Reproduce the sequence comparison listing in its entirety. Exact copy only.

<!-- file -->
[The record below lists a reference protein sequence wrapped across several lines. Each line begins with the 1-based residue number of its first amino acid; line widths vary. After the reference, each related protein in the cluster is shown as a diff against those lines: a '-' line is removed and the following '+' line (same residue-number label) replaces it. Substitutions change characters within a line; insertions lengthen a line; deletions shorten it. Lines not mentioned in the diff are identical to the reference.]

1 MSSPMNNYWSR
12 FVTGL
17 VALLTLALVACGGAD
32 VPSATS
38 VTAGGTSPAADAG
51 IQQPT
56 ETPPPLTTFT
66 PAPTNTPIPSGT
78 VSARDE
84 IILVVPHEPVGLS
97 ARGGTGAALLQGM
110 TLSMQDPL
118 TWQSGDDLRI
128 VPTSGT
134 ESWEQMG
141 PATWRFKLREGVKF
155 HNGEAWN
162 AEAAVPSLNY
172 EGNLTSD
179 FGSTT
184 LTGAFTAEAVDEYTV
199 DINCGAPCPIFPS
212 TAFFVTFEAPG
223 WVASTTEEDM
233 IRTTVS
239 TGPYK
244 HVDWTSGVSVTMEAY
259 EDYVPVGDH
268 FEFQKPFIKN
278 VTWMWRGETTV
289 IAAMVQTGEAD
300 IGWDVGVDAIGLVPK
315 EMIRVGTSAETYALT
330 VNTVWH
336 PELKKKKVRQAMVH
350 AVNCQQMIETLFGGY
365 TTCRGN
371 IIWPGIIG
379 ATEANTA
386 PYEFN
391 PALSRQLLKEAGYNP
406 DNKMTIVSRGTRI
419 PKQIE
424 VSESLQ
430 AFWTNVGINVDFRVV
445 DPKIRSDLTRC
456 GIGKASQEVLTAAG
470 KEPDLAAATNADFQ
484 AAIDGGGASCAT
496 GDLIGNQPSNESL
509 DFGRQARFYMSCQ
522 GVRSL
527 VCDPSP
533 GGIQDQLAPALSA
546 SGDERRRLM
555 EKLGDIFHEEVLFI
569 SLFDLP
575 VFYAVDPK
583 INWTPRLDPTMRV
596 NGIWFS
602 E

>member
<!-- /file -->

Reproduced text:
[The record below lists a reference protein sequence wrapped across several lines. Each line begins with the 1-based residue number of its first amino acid; line widths vary. After the reference, each related protein in the cluster is shown as a diff against those lines: a '-' line is removed and the following '+' line (same residue-number label) replaces it. Substitutions change characters within a line; insertions lengthen a line; deletions shorten it. Lines not mentioned in the diff are identical to the reference.]

1 MSSPMNNYWSR
12 FVTGL
17 VALLTLALVACGGAD
32 VPSATS
38 VTAGGTSPAADAG
51 IQQPT
56 ETPPPLTTFT
66 PAPTNTPIPSGT
78 VSARDE
84 IILVVPHEPVGLS
97 ARGGTGAALLQGM
110 TLSMQDPL
118 TWQSGDDLRI
128 VPTSGT
134 ESWEQMG
141 PATWRFKLREGVKF
155 HNGEAWN
162 AEAAVPSLNY
172 EGNLTSD
179 FGSTT
184 LTGAFTAEAVDEYTV
199 DINCGAPCPIFPS
212 TAFFVTFEAPG
223 WVASTTEEDM
233 IRTTVS
239 TGPYK
244 HVDWTSGVSVTMEAY
259 EDYVPVGDH
268 FEFQKPFIKN
278 VTWMWRGETTV
289 IAAMVQTGEAD
300 IGWDVGVDAIGLVPK
315 EMIRVGTSAETYALT
330 VNTVWH
336 PELKKKKVRQAMVH
350 AVNCQQMIETLFGGY
365 TTCRGN
371 IIWPGIIG
379 ATEANTA
386 PYEFN
391 PALSRQLLKEAGYNP
406 DNKMTIVSRGTRI
419 PKQIE
424 VSESLQ
430 AFWTNVGINVDFRVV
445 DPKIRSDLTRC
456 GIGKASQEVLTAAG
470 KEPDLAAATNADFQ
484 AAIDGGGASCAT
496 GDLIGNQPSNESL
509 DFGRQARFYMSCQ
522 GVRSL
527 VCDPSP
533 GGIQDQLAPALSA
546 SGDERRRLM
555 EKLGDIFHEEVLFI
569 SLFDLP
575 VFYAVDPK
583 INWTPRLDPTMRV
596 NGIWFS
602 E

>member